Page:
Compare any two graphics cards:
GeForce GT 430 1GB vs Radeon HD 5830
IntroThe GeForce GT 430 1GB features a core clock frequency of 700 MHz and a GDDR3 memory speed of 900 MHz. It also makes use of a 128-bit memory bus, and makes use of a 40 nm design. It is comprised of 96 SPUs, 16 TAUs, and 4 ROPs.
Compare those specifications to the Radeon HD 5830, which has core speeds of 800 MHz on the GPU, and 1000 MHz on the 1024 MB of GDDR5 memory. It features 1120(224x5) SPUs as well as 56 TAUs and 16 ROPs.
(No game benchmarks for this combination yet.)
Power Usage and Theoretical Benchmarks
Power Consumption (Max TDP)
Performance-wise, the Radeon HD 5830 should theoretically be a lot better than the GeForce GT 430 1GB overall. (explain)
Texel RateThe Radeon HD 5830 will be quite a bit (about 300%) more effective at anisotropic filtering than the GeForce GT 430 1GB. (explain)
Pixel RateIf using a high screen resolution is important to you, then the Radeon HD 5830 is the winner, and very much so. (explain)
Please note that the above 'benchmarks' are all just theoretical - the results were calculated based on the card's specifications, and real-world performance may (and probably will) vary at least a bit.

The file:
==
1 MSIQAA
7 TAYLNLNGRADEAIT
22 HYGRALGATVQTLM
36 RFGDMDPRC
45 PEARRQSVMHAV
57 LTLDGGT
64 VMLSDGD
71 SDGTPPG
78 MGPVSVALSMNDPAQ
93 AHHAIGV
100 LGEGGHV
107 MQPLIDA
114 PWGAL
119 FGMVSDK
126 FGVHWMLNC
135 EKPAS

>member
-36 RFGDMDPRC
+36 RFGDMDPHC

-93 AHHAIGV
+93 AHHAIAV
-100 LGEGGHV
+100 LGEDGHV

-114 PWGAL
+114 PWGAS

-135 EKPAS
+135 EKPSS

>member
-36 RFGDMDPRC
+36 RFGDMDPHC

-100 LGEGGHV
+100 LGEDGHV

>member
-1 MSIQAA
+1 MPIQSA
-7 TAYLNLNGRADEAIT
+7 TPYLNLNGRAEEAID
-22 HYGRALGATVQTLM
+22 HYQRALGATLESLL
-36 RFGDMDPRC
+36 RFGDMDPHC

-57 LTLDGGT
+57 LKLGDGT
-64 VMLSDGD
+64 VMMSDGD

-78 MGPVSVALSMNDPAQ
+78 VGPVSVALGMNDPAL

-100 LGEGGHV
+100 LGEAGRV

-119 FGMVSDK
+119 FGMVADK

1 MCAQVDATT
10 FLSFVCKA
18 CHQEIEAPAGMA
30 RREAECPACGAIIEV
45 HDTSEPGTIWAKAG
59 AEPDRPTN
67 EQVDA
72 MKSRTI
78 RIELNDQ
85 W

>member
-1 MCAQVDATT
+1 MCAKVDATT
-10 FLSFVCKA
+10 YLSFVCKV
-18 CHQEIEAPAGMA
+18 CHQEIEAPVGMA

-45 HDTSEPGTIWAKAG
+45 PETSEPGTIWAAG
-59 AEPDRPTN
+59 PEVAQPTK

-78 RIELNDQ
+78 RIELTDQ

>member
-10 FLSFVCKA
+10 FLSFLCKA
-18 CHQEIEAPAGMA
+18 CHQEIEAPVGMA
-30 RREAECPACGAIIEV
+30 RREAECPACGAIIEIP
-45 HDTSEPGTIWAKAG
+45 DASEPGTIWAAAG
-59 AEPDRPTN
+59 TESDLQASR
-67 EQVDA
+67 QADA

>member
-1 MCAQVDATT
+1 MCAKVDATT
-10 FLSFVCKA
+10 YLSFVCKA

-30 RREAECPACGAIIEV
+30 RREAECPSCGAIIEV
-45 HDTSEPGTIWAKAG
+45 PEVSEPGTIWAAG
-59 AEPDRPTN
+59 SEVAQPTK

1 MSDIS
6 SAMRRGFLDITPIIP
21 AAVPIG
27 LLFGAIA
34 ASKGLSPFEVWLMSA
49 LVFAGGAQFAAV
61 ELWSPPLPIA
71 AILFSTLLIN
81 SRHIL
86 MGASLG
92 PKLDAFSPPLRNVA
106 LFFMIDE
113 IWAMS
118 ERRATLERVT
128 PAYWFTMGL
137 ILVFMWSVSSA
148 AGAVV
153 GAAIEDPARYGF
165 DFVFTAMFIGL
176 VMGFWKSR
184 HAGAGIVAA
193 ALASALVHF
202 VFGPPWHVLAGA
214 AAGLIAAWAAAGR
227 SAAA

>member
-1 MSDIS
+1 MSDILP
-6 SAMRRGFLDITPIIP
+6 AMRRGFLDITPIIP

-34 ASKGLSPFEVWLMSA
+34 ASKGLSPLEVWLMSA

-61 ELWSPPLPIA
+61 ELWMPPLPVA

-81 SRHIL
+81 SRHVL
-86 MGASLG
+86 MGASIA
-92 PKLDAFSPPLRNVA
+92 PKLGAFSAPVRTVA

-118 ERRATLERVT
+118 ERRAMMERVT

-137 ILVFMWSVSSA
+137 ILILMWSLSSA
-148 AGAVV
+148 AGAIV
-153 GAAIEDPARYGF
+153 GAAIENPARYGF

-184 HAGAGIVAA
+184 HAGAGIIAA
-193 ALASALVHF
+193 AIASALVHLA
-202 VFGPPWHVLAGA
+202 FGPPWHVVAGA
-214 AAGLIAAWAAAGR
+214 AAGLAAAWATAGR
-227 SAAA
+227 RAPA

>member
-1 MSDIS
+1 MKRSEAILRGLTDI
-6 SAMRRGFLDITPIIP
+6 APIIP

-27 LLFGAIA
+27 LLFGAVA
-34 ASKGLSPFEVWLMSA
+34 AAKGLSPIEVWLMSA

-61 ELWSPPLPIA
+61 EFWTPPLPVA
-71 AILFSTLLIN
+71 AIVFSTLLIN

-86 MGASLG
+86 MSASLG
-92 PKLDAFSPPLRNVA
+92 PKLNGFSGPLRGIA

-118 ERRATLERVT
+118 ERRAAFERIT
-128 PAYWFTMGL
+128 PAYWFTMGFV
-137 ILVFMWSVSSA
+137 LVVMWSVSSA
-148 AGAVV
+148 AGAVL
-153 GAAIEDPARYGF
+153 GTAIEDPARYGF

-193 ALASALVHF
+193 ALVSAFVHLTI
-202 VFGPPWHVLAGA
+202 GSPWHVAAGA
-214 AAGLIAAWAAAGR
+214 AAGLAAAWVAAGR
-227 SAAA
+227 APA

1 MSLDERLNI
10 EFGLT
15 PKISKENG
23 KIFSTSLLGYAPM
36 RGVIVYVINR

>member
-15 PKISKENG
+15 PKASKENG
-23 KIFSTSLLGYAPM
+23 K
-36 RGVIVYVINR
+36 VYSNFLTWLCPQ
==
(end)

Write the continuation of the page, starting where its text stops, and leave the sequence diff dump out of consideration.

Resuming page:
Please note that the price comparisons are based on search keywords - sometimes it might show cards with very similar names that are not exactly the same as the one chosen in the comparison. We do try to filter out the wrong results as best we can, though.
Memory Bandwidth: Bandwidth is the maximum amount of data (measured in megabytes per second) that can be transported past the external memory interface in a second. The number is worked out by multiplying the bus width by its memory clock speed. If it uses DDR memory, it must be multiplied by 2 once again. If DDR5, multiply by 4 instead. The higher the memory bandwidth, the faster the card will be in general. It especially helps with AA, High Dynamic Range and higher screen resolutions.
Texel Rate: Texel rate is the maximum amount of texture map elements (texels) that are applied per second. This number is calculated by multiplying the total amount of texture units by the core clock speed of the chip. The higher the texel rate, the better the card will be at texture filtering (anisotropic filtering - AF). It is measured in millions of texels processed in one second.
Pixel Rate: Pixel rate is the most pixels the video card could possibly record to its local memory per second - measured in millions of pixels per second. The number is worked out by multiplying the number of Render Output Units by the the core clock speed. ROPs (Raster Operations Pipelines - also called Render Output Units) are responsible for filling the screen with pixels (the image). The actual pixel fill rate is also dependant on many other factors, most notably the memory bandwidth - the lower the memory bandwidth is, the lower the potential to get to the maximum fill rate.